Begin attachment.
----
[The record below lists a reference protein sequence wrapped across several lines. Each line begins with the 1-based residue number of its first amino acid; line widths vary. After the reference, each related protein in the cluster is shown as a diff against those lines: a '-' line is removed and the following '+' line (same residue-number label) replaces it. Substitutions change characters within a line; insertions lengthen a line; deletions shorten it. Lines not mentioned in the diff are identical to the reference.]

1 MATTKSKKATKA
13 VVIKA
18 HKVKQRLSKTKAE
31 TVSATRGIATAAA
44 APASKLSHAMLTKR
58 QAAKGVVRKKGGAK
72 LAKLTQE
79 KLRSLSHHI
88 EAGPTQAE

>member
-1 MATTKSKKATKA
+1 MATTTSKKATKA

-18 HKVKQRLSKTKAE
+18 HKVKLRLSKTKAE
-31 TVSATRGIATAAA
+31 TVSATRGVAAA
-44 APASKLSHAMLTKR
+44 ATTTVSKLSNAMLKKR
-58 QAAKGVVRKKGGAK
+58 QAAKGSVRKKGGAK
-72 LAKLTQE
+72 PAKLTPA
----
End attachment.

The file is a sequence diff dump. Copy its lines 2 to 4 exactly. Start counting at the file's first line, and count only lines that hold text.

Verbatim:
1 MATTKSKKATKA
13 VVIKA
18 HKVKQRLSKTKAE